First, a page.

Los Angeles

Gabriele Münter

Dalzell Hatfield Gallery

It is certainly more good luck than merit to be at the right place at the right time, but it means nothing if one is not aloof and courageous enough to step forth in the right direction. Gabriele Münter’s name will forever be remem­bered because she stepped forth with the “firsts,” with the avant-garde of modern art, fifty years ago.

Gabriele Münter returned to Germany in 1900 from a two year visit with rela­tives in the U.S.A. She settled in Munich in order to continue her studies in painting, but the traditional schools did not suit her. She enrolled, in 1902, as one of the few students in Wassily Kandinsky’s Phalanx School, where she could work according to her own con­cept of strong expression by means of simplified and clear forms, and un­broken, pure color. She soon became an understanding and inspiring companion and friend. There was a mutual ex­change of pictorial ideas in the circle of Kandinsky and the painters around him. Gabriele Münter was influenced by Kandinsky and even more by Jawlensky, but she also developed her own scheme of composition, form and color and her own bold brushstroke, translating the motifs of the Bavarian landscape into her pictorial language. Wisely aware of her limitations, she never abandoned subject matter and reference to nature, but she encouraged and perhaps in­spired Kandinsky in his experiments towards abstraction. Soon the pictorial expression of the avant-garde became too loud and outspoken to be tolerated in the traditional exhibitions. Kandin­sky, Gabriele Münter and their friends founded the “Neue Kuenstlervereinigung Muenchen,” exhibiting for the first time at the Gallery Thannhause, December 1909. A short time later, when some ar­tists of the Vereinigung objected to Kandinsky’s large canvases, the group split. Fourteen artists,* headed by Kan­dinsky, formed a new, longer lasting and more adequate group, “Der Blaue Reiter,” which made history. At present, after 50 years, memorial exhibitions were presented in Munich, Paris, New York and other cities. These exhibits are still impressive, young and alive.

The Gabriele Münter Memorial Exhi­bition at Dalzell Hatfield in Los Angeles is a good survey of her work, represent­ing more than 60 years of painting. There are pictures of various periods, including some made at the end of her life in 1962, when she had reached the age of 85. One is amazed at the con­sistent even strength of her work, al­though it is without any great develop­ment, without the torment and distor­tion of some of the “Bruecke” artists. When Gabriele Münter’s inner harmony was disturbed after the separation from Kandinsky, she stopped painting for ten years. But when she had found her balance again, she continued painting with the same positive view of the world as before, with the same bold brush stroke and the same honesty. One could call her the most conserva­tive of the avant-garde artists of her time. The portrait “Kandinsky at the Tea Table” is included in the Dalzell Hatfield exhibition. It is an almost pos­terlike composition. The color areas are separated by black outlines as in stained glass windows. Young Kandinsky’s intel­lectual and sensitive face is framed by a brown beard and brown hair. It is both spiritual in concept and part of the still life below. The shadowless greens and blues are interrupted by the excit­ing colors of oranges and some small red objects. The diagonal of the compo­sition is partly carried by the felt par­rot (actually a tea pot warmer) intro­ducing a good sense of humor into the painting.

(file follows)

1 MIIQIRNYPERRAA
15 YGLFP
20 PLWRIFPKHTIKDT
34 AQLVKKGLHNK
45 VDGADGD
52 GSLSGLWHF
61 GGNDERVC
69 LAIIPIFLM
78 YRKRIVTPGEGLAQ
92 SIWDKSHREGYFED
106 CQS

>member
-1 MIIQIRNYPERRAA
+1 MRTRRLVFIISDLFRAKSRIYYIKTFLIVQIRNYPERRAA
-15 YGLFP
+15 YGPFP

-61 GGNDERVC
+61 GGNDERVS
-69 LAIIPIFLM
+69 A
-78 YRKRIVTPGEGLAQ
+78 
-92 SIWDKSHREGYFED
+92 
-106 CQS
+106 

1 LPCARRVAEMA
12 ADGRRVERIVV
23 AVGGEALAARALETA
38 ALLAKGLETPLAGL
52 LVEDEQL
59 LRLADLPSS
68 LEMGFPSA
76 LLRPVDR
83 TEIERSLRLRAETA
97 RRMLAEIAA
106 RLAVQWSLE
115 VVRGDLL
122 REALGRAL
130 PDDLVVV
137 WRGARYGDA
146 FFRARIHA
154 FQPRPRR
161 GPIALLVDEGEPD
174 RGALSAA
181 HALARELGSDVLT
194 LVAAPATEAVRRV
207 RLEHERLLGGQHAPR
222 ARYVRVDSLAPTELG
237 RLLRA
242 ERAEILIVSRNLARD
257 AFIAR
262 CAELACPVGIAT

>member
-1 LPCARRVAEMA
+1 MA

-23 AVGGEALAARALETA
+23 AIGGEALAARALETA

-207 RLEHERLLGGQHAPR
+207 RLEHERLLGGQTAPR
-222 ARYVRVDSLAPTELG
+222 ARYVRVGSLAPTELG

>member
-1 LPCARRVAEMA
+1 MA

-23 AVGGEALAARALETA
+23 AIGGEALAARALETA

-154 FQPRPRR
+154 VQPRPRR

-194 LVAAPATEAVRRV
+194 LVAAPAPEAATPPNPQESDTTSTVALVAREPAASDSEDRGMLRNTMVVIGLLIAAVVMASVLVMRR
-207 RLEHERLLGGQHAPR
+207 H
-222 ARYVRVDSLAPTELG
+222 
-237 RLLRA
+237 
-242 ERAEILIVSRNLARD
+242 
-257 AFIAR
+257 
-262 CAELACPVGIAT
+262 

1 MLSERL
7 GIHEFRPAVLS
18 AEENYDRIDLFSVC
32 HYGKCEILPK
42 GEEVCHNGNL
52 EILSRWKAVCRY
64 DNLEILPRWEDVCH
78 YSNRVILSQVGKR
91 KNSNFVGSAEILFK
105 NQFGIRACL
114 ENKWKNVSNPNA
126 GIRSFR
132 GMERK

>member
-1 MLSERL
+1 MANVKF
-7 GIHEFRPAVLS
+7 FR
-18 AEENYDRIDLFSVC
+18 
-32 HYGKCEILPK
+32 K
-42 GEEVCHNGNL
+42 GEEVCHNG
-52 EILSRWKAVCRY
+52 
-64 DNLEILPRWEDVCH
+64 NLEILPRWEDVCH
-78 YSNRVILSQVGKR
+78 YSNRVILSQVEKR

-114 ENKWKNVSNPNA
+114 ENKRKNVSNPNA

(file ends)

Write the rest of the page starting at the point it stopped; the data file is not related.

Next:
The portrait of Paul Klee was not even conceived as a portrait, but as the study of an interior with a horizontal division of the picture plane by a wall filled in a regular pattern with square framed pictures. Small white triangular objects bring a contrast to the motif of the square, triangles appear, larger, in the crossed legs in white pants be­longing to a figure sunk in the square large armchair. But the glory of the square is expressed by the face of the man, reduced to the simplest form. It is unmistakably Klee’s face, with his “thinking eyes.” Gabriele Münter, by a sort of subconscious geometry made a portrait with an inner truth.

Macke once said of Gabriele Münter that she “had an unreflecting naivete.” Franz Marc called her “die grossartige Gabriele Münter.” (The magnificent Ga­briele M.) She was in fact magnificent. In her house in Murnau near Munich she kept a great number of Kandin­sky’s paintings which he left there, when in 1914 at the beginning of World War I, he left Germany for Russia. Gabriele Münter was a true Custodian, preserving these paintings. She suc­ceeded in hiding them from the Nazis. Then she bequeathed all these: paint­ings, representing now a value of mil­lions, to the City of Munich.

Don Factor



*A very international group: Kandinsky and the brothers Burliuk were Russian; A. Bloch, American, living in Germany; E. Kahler came from Prague; Franz Marc, Macke, Campen­donk, Münter, Niestle and Arnold Schoen­berg were from different parts of Germany; Delauney and Epstein were French.